Introducing DOCJSLIB, Part I: Writing DHTML Applications - Doc JavaScript | WebReference

# Introducing DOCJSLIB, Part I: Writing DHTML Applications - Doc JavaScript

## Writing DHTML Applications

Imagine now that you don't know the internals of DOCJSLIB. We want to give you some guidelines on how to use DOCJSLIB for writing DHTML applications, without knowing much about the library itself. We have already stressed that the main idea behind DOCJSLIB is to let you focus on your specific idea and have DOCJSLIB solve the generic problems of platform inconsistencies. We will walk you through our implementation of Connect-Three board game, and demonstrate to you that building applications with DOCJSLIB is straightforward and recommended for novice programmers as well as experienced ones.

Play around with the the Connect-Three board game. The first thing that comes to mind is that you need nine identical squares, arranged in a 3 by 3 grid. Let's compute the coordinates of these nine squares. Suppose we want to leave an 8-pixel border around each one of them. DOCJSLIB positioning is absolute, and is based on the coordinates of the positioned element's top left corner. Assuming the boxes are squares of 100-pixel sides, each square is distanced 108 pixels from the one above it and from the one to its left. The top left square is placed in the absolute coordinates (8,8). Schematically, we create the nine squares in a doubly-nested loop:

``````var xBase = 8;
var yBase = 8;
for (var i = 1; i <= 3; i++) {
for (var j = 1; j <= 3; j++) {
makeImage() with x = xBase + (i-1) * 108
y = yBase + (j-1) * 108
}
}``````

Now we have to take care of the `makeImage()` line above. The procedural interface of `makeImage()` requires the following parameters:

• `imgID`. Each square must have a unique ID. For example, you can concatenate the `"box"` string with the square's `i` and `j`. The top left square will be ID'd as `box11`, the second square on the top line will be ID'd as `box12`, etc.
• `imgURL`. This is the URL of the initial GIF that will be loaded in each square. The URL is "initialbutton.gif".
• `imgHeight`. This is the height of the image's GIF. Since we don't want to distort the GIF appearance, we specify the original size of the GIF which is `100`.
• `imgWidth`. This is the width of the image's GIF. Since we don't want to distort the GIF appearance, we specify the original size of the GIF which is `100`.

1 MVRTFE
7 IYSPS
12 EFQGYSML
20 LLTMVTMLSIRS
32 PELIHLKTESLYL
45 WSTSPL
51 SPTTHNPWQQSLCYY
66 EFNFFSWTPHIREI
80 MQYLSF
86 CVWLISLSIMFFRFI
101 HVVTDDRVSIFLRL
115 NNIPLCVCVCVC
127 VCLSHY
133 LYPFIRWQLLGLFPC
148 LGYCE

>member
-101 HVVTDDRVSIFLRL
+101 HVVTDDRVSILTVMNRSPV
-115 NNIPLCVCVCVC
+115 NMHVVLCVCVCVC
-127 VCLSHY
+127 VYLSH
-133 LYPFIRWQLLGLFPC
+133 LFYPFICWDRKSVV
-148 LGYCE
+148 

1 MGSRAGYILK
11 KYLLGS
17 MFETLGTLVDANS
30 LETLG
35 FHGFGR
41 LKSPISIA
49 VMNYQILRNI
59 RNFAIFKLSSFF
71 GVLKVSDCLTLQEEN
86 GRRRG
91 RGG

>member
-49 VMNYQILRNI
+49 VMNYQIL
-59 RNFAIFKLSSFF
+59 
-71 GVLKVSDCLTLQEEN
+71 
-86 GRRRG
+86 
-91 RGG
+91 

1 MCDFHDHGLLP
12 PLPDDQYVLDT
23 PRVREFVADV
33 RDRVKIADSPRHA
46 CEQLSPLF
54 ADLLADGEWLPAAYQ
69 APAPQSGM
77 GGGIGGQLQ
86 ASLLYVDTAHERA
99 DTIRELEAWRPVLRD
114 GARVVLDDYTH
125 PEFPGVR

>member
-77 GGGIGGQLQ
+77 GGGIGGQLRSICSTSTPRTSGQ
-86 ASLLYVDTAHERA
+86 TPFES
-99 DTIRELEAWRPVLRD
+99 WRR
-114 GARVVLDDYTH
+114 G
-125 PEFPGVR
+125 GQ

• `imgAlt`. This is the alternative text that will appear in the area of the image, until it is fully loaded. Just pick any message that makes sense. We used `"game box"`.
• `posFromLeft`. This is the absolute horizontal coordinate of the image's top left corner. As explained above, it should be `xBase + (i-1) * 108`.
• `posFromTop`. This is the absolute vertical coordinate of the image's top left corner. As explained above, it should be `yBase + (j-1) * 108`.
• `clickParam1`. This is the first of two parameters that you can pass to the handleImageClick() event handler. For reasons explained later in this page, we decided to pass the `i` coordinate of the image.
• `clickParam2`. This is the second of two parameters that you can pass to the `handleImageClick()` event handler. For reasons explained later in this page, we decided to pass the `j` coordinate of the image.

The event handler programming is probably the most tricky part of DOCJSLIB. You must define the `handleImageClick()` function somewhere in your script. Put an empty one if you don't want anything to happen when the user clicks inside the image area. In our Connect-Three game, we do want to respond to user's clicks. The game is for two people taking turns in clicking squares. Whenever there is a valid click, we want to change the image's GIF and check if the game is over. Later in this column we explain this function in detail. For now, it is quite obvious that the `i` and `j` indices of the clicked image will be useful inside the event handler. Therefore, we pass the `i` and `j` indices as `clickParam1` and `clickParam2`, respectively. Here is the complete call to the `makeImage()` function:

``````var xBase = 8;
var yBase = 8;
for (var i = 1; i <= 3; i++) {
for (var j = 1; j <= 3; j++) {
makeImage("box" + i + "" + j,    // id
"initialbutton.gif",   // URL
100,                   // height
100,                   // width
"game box",            // alternative
xBase + (i-1) * 108,  // position from left
yBase + (j-1) * 108,  // position from top
i,                    // parameter passed to onclick handler
j);                   // parameter passed to onclick handler
}
}``````

Created: October 12, 1998
Revised: October 12, 1998

URL: http://www.webreference.com/js/column27/appbody.html